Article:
Start with these recommended resources for finding facts, strategies, and advice on parenting children with Angelman Syndrome.
Forgot how to make one of those brown paper-bag book covers? These ten illustrated steps will jog your memory. Start by cutting the bag open.
Definition of the Individuals with Disabilities Education Act, with links to more information.
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A definition of Mosaic Down syndrome, with links to more information.
A definition of intellectual disabilities, with a link to more information.
A definition of CP, with a link to more information.
That gang of serious-looking people around the IEP planning table can be intimidating to a parent. Here's your quick guide to who they all are, and how you can be a team player, too.
Writing a research paper requires organization, and a I-II-III A-B-C outline is a great way to develop your ideas, expand your thoughts, and create a rough draft.
The best way to make sure that teachers have all the information and resources they need to work with your child is to provide those things yourself. Here are suggestions, tips and fact sheets on a variety of special needs you can copy, rewrite, print out, and send in to give your child and his or her teacher the best chance at success.
Information on the next steps to take after you receive a diagnosis for your child with special needs. Includes general suggestions appropriate to a wide range of disabilities.
What kind of IEP advocate are you? Find out your personal advocacy style by taking this fun quiz.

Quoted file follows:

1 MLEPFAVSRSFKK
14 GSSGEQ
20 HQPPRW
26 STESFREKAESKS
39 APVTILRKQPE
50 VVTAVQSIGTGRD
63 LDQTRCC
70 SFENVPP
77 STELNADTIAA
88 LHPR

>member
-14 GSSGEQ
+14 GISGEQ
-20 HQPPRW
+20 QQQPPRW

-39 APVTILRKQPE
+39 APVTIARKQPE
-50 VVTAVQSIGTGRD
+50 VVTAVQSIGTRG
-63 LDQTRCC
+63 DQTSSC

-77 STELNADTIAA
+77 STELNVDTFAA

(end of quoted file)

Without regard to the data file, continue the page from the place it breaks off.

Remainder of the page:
Your child is not getting services he is legally entitled to. What do you do now? Here are 4 steps that, in most cases, will get you to a resolution.
The night and morning before an IEP meeting can be a time of tense anticipation for parents. Use that nervous energy to prepare yourself for the meeting and make sure you put your best case forward.
Field Day can be a real obstacle course for kids with special needs, and not in a fun way. Make sure the folks in charge are planning a day that's positive and appropriate for every student.
If you were to die suddenly, would those left behind know all the details of your child's everyday life? Use this Letter of Intent template to guide your child's guardians.
Artful notes of support and encouragement for parents of children with special needs, suitable for printing and framing or giving.
A thirteen-year-old with Asperger Syndrome explains it all for you.
A definition of KD, with a link to more information.
Every child has the right to enjoy the fun of playing sports, the joy of teamwork, the achievement of hitting a ball or making a goal or crossing the finish line. Many programs have been developed to get children and adults with disabilities in the game. Find one that's right for your child.
What to expect when you attend an IEP meeting, at various stages of your child's education.
Don't approve your child's Individualized Education Plan before you check these items.
A definition of RAD, with links to more information.
A big part of raising awareness and acceptance for people with disabilities is making their stories part of popular culture. Check my list of TV series that have regularly featured characters or performers with special needs, and add a review of these or other shows I've missed.
Learn more about your child's right to an Extended School Year.
Chances are the word games you're playing with your child are already ones that help strengthen speech and language skills. Here's how to tweak them for some impromptu speech therapy.
Find a disability scholarship for your child with special needs by checking these sources of information around the Web and your own community.
A five-paragraph essay is easy to put together if you start with an outline and fill in your sentences from there. Follow these steps and examples.
Frequently asked questions about the Individualized Education Plan
Professional speech therapy, at school or in a private office, can be invaluable to a child with speech and language problems. But what do you do when school's out, or the therapist is unvailable? Try these five ideas for being an at-home speech therapist -- and keep them up even when therapy's in session to maximize your child's progress.